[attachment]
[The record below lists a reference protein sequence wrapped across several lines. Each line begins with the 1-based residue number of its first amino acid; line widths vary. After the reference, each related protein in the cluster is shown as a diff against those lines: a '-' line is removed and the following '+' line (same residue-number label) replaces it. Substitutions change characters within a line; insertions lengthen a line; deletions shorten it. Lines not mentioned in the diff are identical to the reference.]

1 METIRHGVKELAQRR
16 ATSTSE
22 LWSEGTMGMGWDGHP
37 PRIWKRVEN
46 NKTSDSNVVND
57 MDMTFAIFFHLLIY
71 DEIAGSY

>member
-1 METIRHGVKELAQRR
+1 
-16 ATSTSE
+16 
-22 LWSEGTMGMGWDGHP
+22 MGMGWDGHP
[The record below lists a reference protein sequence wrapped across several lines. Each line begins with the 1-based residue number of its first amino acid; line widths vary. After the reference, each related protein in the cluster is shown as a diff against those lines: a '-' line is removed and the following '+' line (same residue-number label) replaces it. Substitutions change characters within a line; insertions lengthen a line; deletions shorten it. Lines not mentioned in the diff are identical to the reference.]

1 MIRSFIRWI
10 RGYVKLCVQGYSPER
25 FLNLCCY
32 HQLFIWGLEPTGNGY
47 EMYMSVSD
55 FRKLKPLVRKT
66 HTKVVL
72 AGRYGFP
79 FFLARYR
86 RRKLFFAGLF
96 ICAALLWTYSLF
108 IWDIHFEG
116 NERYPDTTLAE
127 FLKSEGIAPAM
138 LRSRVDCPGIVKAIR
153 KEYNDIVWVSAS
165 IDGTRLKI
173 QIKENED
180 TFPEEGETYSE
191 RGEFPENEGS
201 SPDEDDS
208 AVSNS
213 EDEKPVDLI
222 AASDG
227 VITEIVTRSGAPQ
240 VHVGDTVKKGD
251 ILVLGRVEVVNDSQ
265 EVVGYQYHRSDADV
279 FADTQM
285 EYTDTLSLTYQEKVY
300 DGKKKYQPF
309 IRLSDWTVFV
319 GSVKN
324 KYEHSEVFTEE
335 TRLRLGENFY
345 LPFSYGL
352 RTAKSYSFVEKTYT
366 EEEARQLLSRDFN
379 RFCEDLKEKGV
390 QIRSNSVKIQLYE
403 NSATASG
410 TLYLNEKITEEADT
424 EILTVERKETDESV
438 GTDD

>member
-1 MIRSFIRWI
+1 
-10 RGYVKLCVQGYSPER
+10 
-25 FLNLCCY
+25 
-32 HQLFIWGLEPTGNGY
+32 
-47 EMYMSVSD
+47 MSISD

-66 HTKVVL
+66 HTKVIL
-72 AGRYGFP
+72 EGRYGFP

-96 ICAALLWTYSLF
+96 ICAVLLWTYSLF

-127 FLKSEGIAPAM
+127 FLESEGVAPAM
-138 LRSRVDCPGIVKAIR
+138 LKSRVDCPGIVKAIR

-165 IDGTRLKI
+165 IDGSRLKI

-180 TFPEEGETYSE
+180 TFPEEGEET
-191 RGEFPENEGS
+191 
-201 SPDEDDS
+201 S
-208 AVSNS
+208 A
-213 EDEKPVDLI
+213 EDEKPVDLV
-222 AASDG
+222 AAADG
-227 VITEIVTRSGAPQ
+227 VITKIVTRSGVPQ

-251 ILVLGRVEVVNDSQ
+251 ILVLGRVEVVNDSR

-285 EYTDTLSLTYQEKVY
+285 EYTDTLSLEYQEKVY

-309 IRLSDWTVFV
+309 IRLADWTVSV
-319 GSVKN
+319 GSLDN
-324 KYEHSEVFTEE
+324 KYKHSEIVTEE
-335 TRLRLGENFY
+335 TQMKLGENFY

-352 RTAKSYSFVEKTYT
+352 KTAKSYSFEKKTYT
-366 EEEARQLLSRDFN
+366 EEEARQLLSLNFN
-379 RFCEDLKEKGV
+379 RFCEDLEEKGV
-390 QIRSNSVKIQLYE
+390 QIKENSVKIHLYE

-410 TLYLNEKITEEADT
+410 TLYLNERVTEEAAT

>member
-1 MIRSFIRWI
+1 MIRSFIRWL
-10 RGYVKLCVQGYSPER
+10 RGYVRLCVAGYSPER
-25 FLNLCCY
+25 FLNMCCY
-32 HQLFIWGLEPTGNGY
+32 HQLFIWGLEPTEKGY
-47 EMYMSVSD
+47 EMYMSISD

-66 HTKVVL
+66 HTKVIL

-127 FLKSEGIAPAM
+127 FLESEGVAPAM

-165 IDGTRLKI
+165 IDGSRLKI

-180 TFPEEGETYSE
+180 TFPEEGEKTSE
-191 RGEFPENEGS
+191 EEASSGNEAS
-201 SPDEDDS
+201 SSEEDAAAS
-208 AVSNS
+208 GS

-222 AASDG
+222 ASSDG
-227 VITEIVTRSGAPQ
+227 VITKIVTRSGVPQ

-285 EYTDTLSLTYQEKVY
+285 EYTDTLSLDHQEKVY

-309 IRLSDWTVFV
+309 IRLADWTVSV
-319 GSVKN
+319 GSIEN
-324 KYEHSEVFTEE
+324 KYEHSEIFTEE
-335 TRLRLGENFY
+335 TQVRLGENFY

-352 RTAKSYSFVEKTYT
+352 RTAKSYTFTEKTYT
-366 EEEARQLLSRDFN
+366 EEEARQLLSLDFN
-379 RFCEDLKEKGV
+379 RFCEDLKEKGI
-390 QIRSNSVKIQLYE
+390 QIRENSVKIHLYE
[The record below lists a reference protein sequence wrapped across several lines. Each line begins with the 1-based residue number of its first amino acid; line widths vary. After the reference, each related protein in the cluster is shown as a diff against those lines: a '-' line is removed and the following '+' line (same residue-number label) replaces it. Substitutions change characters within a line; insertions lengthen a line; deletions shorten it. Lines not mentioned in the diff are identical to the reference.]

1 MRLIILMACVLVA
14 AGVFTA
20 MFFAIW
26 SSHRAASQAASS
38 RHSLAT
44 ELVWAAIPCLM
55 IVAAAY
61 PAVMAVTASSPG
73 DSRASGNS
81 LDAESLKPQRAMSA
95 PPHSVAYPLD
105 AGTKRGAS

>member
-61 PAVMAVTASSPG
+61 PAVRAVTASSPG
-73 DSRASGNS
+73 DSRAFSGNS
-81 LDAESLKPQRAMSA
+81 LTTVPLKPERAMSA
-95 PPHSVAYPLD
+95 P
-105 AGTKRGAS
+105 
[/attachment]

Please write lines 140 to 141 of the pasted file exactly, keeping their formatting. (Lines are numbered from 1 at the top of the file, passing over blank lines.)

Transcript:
+191 EEASSGNEAS
-201 SPDEDDS